Whilst working on a pattern for one of my headbands, a tester asked me about which method of seaming I use. She had found that when sewing her ear warmer together that the seam had tended to flare and she wasn’t happy with the result. I think I use quite an unusual method, one which prevents the flaring and so thought I would share it with you.
I have been working on some boot cuffs. With many traditional methods of seaming these were very likely to flare at the join, but my method means you can pull your seam tight together.
Begin with your work right side out, this is really helpful if you have a pattern that you need to match. If you are working inside out you will have to constantly check your work which is very time consuming. I work with the seam in the middle.
Working from the right to the left insert the needle into the first hole on the bottom half of your work and then in the same place on the top half of your work.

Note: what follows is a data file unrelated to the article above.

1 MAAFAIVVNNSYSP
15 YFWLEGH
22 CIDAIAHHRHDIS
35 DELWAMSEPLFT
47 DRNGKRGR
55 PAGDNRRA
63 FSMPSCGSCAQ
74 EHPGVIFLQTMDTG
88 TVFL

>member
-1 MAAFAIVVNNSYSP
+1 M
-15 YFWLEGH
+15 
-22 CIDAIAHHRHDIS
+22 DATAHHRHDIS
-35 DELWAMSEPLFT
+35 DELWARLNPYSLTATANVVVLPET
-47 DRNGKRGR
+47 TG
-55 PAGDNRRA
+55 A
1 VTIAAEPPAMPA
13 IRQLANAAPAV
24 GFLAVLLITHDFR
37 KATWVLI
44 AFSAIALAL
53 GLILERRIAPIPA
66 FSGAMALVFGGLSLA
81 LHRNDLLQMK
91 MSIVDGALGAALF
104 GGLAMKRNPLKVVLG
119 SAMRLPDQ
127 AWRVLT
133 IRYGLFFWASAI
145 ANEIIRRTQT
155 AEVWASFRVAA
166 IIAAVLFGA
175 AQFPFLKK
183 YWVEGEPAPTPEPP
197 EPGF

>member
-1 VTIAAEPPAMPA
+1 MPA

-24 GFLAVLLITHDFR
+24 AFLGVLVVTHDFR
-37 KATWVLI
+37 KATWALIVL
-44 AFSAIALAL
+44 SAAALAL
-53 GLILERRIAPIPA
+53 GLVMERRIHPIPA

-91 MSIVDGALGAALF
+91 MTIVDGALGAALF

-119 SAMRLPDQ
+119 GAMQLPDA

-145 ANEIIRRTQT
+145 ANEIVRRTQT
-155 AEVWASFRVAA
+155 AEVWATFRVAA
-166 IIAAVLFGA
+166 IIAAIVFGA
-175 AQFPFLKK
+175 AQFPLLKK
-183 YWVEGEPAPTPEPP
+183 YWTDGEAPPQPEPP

Now you will be inserting the needle underneath the stitches before the last stitch at the edge of your work. For this reason, in my patterns I always add a selvedge stitch to each end which is usually always knitted.
You will continue to zig zag across the seam, working first one stitch on the bottom half and then the top half.
Leave the yarn you are using to seam nice and loose. You will use a matching yarn, but I have used a different one so you can clearly see what is happening.
Keep working in this way until you have worked across the whole seam. If you need to, you can work one stitch on one side or two on the other in order to make sure you pattern or your edges match. When you get to the end you will have a nice long tail at the beginning and end of your seam. You are now going to pull on both of these together. It will pull your seam nice and tight. This part is a little bit like magic!
When you have pulled your seam to the tightness that you want you will no longer be able to see the yarn that you used. This is now the seam from the front.
This is the seam from the back. I believe it is called a California Locker.
And here is the finished pair of boot toppers. Perfect for the winter weather.
I have now released the pattern for sale on Craftsy and Ravelry.
Please let me know if this method is useful to you.